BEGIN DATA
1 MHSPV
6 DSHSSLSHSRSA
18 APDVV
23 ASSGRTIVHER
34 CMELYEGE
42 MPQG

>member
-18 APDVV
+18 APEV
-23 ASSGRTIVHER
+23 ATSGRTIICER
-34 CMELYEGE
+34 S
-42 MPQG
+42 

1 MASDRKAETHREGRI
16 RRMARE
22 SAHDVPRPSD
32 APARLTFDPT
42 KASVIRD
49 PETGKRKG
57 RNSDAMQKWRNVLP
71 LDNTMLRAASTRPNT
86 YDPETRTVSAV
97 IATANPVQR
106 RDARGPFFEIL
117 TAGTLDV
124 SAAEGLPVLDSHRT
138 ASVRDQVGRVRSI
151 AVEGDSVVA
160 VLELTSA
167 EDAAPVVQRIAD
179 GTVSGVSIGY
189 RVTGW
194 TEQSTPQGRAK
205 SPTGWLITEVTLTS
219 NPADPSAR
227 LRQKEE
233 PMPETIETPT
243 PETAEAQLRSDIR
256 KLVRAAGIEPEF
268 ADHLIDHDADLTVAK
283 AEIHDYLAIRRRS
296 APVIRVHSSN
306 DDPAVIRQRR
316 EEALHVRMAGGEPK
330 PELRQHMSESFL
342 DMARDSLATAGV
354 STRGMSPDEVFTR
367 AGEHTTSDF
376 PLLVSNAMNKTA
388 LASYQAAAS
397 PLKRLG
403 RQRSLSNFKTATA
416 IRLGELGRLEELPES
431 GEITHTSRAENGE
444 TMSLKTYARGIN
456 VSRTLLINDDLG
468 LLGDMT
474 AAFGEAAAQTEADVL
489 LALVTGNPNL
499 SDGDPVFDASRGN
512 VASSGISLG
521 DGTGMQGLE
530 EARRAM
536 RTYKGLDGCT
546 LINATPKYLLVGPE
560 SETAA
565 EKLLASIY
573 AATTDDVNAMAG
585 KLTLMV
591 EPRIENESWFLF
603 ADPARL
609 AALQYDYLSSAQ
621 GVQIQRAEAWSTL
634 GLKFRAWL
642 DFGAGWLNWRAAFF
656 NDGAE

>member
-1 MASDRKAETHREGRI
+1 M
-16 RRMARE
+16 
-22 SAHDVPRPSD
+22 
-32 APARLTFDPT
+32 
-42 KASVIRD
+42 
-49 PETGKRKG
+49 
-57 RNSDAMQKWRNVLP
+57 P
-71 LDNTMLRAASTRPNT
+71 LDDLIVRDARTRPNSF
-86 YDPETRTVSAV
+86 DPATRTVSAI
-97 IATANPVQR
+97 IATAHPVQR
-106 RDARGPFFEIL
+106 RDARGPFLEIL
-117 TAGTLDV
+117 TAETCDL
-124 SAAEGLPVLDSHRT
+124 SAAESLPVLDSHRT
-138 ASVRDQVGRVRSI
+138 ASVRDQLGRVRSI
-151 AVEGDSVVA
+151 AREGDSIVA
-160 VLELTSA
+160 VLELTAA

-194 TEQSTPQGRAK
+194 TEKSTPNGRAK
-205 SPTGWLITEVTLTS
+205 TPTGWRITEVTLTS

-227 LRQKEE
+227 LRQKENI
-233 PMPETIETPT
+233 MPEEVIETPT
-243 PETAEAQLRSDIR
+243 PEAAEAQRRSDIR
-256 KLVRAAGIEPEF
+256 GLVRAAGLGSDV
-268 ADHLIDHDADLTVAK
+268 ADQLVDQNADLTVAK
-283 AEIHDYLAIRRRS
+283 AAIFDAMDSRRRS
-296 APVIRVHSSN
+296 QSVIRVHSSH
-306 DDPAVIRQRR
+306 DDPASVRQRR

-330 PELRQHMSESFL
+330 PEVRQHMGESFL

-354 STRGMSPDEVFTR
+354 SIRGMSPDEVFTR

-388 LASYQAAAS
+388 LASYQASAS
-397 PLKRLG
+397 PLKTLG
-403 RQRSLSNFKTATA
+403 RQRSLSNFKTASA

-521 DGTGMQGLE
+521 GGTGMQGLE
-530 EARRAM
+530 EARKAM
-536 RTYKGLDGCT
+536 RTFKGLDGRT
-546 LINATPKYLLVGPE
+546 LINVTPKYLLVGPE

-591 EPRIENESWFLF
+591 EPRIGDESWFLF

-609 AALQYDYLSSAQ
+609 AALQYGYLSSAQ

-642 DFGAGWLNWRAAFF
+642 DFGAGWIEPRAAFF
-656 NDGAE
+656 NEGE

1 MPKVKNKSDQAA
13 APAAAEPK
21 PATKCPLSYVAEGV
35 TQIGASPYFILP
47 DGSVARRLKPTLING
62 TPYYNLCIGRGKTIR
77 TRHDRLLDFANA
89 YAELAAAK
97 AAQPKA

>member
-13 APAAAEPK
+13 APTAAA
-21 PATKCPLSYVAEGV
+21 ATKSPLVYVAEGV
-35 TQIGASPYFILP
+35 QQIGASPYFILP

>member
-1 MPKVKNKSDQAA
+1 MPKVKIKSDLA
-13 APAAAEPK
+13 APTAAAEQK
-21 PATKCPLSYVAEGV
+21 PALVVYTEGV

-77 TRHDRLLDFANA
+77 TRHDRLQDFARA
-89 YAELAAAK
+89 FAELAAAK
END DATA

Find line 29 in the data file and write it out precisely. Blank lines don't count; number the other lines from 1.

138 ASVRDQVGRVRSI